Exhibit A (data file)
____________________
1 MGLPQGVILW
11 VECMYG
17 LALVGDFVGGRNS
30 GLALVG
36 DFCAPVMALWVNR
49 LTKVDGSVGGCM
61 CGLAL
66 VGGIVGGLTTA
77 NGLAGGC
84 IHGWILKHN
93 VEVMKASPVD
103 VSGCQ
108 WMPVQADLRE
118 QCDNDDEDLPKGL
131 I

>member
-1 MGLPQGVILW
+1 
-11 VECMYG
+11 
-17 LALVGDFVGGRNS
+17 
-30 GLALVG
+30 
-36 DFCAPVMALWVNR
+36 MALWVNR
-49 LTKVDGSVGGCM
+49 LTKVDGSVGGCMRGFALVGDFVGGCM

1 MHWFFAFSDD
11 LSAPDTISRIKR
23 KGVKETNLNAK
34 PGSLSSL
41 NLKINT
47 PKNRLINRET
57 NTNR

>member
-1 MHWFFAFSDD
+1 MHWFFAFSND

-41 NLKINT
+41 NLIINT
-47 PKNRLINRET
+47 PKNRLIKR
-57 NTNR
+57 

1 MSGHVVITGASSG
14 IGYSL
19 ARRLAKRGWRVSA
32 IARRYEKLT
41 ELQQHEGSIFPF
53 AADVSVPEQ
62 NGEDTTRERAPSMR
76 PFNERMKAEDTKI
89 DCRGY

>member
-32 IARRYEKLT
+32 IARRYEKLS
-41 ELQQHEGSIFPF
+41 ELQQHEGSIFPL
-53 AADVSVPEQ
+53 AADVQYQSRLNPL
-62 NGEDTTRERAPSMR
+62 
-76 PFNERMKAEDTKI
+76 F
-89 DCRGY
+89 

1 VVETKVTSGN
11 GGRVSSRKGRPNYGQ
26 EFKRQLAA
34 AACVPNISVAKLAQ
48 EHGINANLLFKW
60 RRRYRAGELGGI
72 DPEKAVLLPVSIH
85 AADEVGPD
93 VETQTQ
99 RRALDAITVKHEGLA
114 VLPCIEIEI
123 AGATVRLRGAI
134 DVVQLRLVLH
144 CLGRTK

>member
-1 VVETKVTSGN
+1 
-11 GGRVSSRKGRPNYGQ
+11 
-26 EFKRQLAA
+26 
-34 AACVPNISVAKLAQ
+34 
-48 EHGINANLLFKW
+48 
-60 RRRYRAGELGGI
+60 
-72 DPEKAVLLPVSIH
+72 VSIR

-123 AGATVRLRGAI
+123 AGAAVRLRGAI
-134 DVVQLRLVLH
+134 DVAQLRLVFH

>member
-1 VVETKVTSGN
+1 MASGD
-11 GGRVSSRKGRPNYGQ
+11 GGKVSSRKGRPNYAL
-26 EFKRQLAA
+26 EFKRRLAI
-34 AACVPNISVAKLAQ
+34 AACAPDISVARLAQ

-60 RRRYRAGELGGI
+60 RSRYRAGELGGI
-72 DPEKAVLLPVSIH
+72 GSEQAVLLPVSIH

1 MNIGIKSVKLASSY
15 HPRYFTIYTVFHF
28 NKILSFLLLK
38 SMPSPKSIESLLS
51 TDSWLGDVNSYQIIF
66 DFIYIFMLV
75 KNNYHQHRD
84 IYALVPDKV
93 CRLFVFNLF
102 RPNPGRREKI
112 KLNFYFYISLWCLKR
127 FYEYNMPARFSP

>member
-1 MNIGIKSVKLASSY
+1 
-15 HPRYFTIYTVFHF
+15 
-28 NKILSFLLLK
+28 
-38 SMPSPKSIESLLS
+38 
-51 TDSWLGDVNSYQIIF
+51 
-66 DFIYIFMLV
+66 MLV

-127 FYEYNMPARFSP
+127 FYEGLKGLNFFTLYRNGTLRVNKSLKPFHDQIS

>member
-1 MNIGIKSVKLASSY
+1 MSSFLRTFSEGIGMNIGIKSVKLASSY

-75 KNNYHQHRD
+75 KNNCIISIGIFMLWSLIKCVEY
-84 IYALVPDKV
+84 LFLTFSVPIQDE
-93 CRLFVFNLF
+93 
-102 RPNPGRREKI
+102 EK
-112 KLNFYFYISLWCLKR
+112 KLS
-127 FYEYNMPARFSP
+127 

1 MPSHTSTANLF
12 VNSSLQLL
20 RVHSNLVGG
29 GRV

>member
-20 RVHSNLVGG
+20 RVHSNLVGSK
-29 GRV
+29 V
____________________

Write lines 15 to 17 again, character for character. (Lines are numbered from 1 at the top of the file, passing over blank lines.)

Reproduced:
131 I

>member
-1 MGLPQGVILW